585 weeks ago, as the 2007 legislative session commenced, I wrote the first in this series of articles. This week, the 2018 legislative session ends. It’s my last regular session as your state representative, and this will be the last in this series of articles.
Throughout the past two weeks I have written of my criteria for determining if my elected officials have become co-opted members of the political class.
Time and again I have witnessed the voters elect a new office holder based on the candidate’s platform of reform and innovation. The new office holder starts out with the best intentions, excited and ready to implement new ideas, unfortunately only to devolve into a self-centered career politician whose primary motivation becomes the extension of […]
In 2002, as a newly elected official I gave a presentation to a local civic group where I spoke with enthusiasm about taking on the status quo and bringing reform on behalf of the taxpayers.
In my column last week I described a “maybe not-so-hypothetical” look at how corruption can occur in Oklahoma county government.
I have long articulated the following view: the legal scheme of Oklahoma county-level governance is antiquated and better situated to the 1800s when political bosses directly controlled the reins of government and merged policy and government operations into a toxic outcome of political patronage and corruption.
Those who have read these articles during the past year will know that I have regularly opposed the many ongoing tax increase proposals because they will provide cover for the waste and abuse of already-collected billions taxpayer dollars.
On a cold, wintery day in January 2004, my family and I drove to the north side of Marshall, Oklahoma where I solicited the support of my first voter for the office of State Representative. It would be the first of thousands of such visits over the course of the next eight months.
It was deja-vous. A few days ago, the State Purchasing Director attempted to walk the Government Modernization Committee through the ins and outs of state government purchasing policy. His unenviable task faced two primary challenges: capturing the attention of legislators for what at first glance appears to be an extremely dry (though important) subject matter, […]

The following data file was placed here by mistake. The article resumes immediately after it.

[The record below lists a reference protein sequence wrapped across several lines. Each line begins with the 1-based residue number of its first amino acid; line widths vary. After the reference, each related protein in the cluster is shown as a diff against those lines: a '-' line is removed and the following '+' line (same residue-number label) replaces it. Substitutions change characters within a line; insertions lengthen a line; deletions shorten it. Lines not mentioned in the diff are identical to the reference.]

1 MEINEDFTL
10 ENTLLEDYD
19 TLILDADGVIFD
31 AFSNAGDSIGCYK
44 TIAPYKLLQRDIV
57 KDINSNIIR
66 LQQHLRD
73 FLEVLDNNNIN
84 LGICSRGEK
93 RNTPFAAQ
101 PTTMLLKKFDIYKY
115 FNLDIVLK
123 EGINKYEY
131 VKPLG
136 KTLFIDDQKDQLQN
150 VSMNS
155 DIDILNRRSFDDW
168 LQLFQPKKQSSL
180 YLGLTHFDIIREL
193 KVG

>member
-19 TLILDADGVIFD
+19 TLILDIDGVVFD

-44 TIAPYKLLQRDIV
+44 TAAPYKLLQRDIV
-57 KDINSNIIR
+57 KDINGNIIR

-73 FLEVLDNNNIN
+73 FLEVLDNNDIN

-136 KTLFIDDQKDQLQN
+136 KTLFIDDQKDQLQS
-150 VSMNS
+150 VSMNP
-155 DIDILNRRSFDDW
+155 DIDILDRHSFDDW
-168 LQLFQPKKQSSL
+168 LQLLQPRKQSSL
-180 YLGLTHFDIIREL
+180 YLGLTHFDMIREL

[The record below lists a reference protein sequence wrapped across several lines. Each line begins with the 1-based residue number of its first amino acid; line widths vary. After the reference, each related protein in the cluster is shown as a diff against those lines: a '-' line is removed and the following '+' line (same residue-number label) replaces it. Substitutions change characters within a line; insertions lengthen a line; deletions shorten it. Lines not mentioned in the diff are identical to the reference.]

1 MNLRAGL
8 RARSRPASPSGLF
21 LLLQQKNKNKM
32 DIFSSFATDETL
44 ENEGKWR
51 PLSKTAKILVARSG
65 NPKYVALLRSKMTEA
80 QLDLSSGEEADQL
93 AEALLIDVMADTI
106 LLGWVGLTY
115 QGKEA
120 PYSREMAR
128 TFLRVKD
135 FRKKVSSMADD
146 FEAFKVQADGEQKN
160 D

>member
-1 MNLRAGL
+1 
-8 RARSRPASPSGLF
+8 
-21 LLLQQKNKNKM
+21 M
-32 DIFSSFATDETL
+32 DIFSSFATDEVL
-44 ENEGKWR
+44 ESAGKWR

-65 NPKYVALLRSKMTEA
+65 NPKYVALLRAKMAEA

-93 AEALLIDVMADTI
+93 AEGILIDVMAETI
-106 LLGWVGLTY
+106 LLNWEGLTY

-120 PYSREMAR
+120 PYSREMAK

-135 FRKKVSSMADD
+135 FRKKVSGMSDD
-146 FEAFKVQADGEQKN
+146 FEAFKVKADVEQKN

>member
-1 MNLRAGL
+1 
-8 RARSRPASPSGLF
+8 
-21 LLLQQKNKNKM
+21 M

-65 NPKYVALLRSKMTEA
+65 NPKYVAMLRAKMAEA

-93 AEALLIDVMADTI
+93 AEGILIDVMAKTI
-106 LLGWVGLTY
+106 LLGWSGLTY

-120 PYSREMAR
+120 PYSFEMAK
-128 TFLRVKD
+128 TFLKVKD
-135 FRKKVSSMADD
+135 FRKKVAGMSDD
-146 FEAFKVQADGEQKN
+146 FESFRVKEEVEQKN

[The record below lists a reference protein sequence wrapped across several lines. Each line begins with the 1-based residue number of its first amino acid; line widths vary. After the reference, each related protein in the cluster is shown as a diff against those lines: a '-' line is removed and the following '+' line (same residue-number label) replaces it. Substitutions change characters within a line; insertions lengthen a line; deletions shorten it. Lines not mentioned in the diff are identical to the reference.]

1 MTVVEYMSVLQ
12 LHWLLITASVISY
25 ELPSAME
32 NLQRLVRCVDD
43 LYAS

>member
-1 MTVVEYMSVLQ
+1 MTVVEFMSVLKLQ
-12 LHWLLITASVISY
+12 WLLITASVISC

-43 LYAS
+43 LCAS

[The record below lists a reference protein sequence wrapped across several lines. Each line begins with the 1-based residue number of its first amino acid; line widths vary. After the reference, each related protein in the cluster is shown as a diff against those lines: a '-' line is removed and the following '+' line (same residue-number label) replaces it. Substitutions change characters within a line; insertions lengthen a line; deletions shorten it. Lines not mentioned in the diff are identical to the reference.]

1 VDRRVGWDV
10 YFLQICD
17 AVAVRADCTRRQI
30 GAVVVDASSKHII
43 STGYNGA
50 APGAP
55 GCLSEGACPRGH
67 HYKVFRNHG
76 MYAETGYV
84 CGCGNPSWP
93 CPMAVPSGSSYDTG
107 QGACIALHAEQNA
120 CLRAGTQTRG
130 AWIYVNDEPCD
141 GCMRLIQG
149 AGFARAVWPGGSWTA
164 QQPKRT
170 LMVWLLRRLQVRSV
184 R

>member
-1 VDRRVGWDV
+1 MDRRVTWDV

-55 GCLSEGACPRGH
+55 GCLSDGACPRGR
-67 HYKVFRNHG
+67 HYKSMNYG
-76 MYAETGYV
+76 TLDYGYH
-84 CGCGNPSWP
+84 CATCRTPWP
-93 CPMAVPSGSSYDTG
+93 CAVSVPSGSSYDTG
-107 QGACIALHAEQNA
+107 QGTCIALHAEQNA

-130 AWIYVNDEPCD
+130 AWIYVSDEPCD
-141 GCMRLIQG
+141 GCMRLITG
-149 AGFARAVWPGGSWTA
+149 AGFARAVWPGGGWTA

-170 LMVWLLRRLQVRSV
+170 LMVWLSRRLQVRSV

Voting on legislation is the singular most important part of the state representative’s job and in that role, I have endeavored to cast the approximate 1,000 yearly votes according to a set of clear and consistent criteria.
Consider the following statement one might hear if they stay around the capitol very long: “If there is one consistent thing about that legislator, it is that he is consistently inconsistent!”
I have enjoyed the opportunity to observe the leadership of six different Speakers of the House. It’s said to be the most powerful position in all of Oklahoma government; stronger in influence than even the Governor. Based on careful observation over the years, I have attempted to learn all I can about the strengths and […]
I have frequently expressed my view of the inappropriate influence of lobbyists over the legislative process.
I once watched, “The Best Government Money Can Buy,” a documentary that details the considerable influence of lobbyists over the development and implementation of policy.
It is the time of year when legislators file legislation for the next session. Every so often I feel it important to write an article which describes the process by which a bill becomes law.
Here is an antiquated House procedure that should be corrected: members of the House of Representatives vote on key legislation during a limited two-minute time frame.
Every so often, I field this question from those who are interested in state government: “How can I see state finances?”
Here’s some encouraging news: notwithstanding this year’s repeated ferocious attack by the Legislature upon the wallet of Oklahoma taxpayers, there is hope for the future.
For much of Oklahoma’s history, the conservative fiscal values of Oklahomans were upheld because state officials were unable to issue general bonded indebtedness without first receiving approval through a vote of the people. This is because Oklahoma’s constitution requires a balanced budget and prevents debt issuance without a vote of the people.
When asked to point out what I believe to be the most wasteful and inappropriate form of government spending, I can answer without hesitation. Without a doubt, it is the extremely inappropriate tendency of government agencies to hire private lobbying firms.